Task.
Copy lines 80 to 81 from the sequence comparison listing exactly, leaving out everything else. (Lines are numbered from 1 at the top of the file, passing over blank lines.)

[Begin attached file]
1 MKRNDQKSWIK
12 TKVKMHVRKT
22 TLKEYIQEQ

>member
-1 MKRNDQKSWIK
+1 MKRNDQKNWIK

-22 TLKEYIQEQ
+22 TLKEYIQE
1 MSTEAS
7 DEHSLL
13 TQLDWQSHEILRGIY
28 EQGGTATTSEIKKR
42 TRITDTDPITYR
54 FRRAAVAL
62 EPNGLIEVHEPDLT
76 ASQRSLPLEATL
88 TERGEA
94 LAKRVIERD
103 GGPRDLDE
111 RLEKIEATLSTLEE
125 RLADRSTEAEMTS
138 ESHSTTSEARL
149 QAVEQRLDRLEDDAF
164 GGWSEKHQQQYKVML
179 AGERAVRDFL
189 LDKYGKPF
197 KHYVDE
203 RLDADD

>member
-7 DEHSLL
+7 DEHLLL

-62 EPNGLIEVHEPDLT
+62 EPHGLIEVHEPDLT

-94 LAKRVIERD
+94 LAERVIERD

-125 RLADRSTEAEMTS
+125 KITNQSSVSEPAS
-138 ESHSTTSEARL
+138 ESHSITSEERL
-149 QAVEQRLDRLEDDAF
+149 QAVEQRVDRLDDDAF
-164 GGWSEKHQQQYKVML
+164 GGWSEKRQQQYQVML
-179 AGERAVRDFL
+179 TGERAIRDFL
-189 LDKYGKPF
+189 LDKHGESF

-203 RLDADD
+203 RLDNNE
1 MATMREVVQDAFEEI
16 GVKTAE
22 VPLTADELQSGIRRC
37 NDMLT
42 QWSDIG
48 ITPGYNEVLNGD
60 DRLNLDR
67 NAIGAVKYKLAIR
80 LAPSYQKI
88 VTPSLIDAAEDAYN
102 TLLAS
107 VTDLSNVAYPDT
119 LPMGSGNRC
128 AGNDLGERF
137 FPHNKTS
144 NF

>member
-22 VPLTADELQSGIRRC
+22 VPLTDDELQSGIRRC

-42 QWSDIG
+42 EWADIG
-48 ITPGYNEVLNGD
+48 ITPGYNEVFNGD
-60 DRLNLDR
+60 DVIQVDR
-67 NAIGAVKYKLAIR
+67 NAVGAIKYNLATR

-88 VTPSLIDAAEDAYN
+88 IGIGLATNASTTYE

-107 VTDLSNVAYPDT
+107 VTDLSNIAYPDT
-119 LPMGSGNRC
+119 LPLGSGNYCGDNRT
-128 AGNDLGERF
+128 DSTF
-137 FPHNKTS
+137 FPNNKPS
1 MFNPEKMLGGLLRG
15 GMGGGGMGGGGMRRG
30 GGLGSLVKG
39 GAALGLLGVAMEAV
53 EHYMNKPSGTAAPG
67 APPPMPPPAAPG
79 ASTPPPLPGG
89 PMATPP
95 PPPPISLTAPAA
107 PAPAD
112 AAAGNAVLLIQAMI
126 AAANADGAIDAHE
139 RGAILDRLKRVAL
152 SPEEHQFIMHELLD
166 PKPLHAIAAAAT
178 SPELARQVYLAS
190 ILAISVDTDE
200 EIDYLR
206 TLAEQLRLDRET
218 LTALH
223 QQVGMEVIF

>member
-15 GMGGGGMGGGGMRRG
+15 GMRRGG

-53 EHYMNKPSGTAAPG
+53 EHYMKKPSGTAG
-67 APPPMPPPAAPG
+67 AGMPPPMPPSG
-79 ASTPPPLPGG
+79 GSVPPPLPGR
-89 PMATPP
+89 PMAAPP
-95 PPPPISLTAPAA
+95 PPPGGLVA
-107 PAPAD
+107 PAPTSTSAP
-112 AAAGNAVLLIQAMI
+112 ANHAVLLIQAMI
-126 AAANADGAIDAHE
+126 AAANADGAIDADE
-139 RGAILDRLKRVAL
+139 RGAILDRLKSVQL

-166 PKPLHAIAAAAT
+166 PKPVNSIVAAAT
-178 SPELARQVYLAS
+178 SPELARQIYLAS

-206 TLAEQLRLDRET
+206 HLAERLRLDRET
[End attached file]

+107 VTDLSNIAYPDT
-119 LPMGSGNRC